In one recent example, UNAMID peacekeepers came under fire on Oct. 25, 2012, while on patrol near the town of Abu Delek, the scene of fighting between government forces and rebels from the Sudan Revolutionary Front. At the time of the attack, UNAMID was trying to assess the impact of the fighting — which led to heavy losses on the government side — on civilians.
As the UNAMID convoy neared the village, warning shots rang out. Minutes later, two Sudanese military Land Cruisers mounted with 12.7 mm machine guns bypassed the patrol team and disappeared without saying a word. Shortly after they left, the mission came under fire from surrounding hills. “The gunfire is suspected to have come from the [Sudanese] military, who did not want the team to proceed further for fear of interaction with the locals,” noted an internal U.N. police report.
But the U.N. leadership has routinely withheld information linking Khartoum to threats — let alone violence — against UNAMID personnel.
In the case of Abu Delek, any suspicion of Sudanese government complicity was scrubbed from the account that UNAMID relayed to headquarters in New York. Ban’s report to the Security Council on the incident made no mention of the peacekeepers’ suspicions that Sudan’s forces shot at them. It simply noted that the UNAMID team had “encountered gunfire by unidentified assailants in the surrounding area. Unable to assess the security situation ahead, the patrol was aborted.”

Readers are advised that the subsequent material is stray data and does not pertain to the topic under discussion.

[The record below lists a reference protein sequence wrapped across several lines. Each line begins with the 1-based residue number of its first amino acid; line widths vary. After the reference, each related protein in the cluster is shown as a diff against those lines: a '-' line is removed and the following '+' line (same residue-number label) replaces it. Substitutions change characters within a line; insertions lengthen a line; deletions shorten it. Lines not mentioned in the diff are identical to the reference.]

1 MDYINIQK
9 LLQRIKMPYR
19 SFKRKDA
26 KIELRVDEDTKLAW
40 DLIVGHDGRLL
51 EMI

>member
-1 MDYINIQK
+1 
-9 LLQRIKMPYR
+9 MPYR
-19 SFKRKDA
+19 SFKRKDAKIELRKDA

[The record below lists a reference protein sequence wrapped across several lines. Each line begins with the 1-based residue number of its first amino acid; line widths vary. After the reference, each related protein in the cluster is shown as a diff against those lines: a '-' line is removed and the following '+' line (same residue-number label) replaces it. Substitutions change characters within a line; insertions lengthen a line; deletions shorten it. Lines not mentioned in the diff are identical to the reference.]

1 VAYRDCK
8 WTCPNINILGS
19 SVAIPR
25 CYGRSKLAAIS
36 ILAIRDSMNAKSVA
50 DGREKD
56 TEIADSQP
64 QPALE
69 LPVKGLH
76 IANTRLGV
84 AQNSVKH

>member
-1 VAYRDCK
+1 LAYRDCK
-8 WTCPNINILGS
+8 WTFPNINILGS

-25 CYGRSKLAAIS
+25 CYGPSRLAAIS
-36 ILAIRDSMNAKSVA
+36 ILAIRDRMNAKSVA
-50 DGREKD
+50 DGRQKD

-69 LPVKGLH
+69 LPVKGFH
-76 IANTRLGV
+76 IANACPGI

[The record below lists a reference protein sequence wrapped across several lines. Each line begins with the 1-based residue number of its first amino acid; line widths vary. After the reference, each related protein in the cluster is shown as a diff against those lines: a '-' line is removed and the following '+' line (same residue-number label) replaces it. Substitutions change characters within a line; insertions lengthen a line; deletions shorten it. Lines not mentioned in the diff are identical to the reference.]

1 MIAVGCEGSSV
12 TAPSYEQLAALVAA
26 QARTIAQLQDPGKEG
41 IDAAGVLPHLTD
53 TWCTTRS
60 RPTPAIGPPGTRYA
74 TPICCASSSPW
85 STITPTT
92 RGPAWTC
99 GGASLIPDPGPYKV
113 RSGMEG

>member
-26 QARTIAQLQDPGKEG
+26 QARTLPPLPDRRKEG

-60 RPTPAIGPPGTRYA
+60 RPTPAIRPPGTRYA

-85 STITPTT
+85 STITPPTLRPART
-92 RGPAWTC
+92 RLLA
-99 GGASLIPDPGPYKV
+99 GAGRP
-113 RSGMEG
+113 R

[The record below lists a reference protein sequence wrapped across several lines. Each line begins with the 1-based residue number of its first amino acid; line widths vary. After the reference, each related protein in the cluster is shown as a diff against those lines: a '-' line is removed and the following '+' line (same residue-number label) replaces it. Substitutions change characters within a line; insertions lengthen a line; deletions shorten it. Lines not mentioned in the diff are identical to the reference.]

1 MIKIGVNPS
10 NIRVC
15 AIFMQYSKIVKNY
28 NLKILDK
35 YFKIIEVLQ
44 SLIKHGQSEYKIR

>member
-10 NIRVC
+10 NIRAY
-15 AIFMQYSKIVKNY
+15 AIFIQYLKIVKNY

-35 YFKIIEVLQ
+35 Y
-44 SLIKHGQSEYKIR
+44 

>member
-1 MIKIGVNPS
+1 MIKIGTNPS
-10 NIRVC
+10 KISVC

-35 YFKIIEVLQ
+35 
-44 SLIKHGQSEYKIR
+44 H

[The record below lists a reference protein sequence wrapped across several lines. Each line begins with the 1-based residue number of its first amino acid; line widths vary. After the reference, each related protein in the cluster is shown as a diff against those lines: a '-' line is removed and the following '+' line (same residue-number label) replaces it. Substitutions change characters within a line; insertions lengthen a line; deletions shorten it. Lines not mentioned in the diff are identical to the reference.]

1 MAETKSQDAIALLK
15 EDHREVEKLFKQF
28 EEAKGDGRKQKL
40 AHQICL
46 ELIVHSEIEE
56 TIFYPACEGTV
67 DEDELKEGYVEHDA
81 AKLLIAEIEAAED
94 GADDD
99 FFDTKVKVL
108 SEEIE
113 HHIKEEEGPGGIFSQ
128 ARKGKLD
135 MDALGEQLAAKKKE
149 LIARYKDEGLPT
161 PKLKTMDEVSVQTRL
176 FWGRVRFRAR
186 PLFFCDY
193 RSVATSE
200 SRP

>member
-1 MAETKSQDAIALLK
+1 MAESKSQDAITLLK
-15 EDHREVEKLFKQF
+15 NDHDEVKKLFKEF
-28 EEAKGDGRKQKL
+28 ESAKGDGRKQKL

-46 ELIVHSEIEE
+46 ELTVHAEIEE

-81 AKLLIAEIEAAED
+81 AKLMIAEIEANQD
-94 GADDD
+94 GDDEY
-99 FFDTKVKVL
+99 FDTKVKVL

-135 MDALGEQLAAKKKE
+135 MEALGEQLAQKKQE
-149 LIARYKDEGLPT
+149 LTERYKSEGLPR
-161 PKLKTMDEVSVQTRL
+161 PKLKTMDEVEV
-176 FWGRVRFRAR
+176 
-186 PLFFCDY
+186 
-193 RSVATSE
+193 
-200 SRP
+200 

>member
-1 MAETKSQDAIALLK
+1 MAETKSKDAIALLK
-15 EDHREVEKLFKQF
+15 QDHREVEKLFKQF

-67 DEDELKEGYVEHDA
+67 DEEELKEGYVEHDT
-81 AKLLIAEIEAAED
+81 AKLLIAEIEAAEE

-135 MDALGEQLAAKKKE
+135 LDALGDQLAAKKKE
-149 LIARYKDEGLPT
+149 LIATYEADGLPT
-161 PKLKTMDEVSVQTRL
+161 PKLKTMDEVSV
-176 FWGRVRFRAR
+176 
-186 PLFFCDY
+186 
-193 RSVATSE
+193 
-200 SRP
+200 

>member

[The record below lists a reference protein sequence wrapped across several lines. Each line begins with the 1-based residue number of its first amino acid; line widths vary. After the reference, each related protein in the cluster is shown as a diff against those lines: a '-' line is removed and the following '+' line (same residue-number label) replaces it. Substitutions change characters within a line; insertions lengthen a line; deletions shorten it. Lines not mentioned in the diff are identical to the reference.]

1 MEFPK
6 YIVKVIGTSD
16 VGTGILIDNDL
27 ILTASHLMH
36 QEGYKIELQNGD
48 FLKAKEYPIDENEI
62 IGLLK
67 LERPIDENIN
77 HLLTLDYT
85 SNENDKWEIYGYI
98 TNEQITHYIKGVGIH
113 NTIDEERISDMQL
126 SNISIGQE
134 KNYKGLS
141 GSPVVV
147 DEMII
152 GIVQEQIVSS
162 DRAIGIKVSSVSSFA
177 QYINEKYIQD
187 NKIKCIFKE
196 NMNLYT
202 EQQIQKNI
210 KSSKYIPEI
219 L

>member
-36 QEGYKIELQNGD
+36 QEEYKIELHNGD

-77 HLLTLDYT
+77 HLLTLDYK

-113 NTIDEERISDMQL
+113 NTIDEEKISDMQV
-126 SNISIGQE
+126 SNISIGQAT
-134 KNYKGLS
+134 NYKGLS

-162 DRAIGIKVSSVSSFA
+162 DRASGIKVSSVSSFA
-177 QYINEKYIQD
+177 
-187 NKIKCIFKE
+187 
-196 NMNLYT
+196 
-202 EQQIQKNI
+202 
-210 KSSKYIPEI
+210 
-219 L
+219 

The United Nations has also never publicly acknowledged that the Sudanese Air Force threatened in September 2012 to bomb a U.N. convoy transporting a U.N. investigator probing reports of government airstrikes against a village in Kushina district. Shortly after the convoy headed out, UNAMID’s military headquarters radioed the convoy commander, warning that Sudan had threatened to bomb the convoy unless it stopped immediately.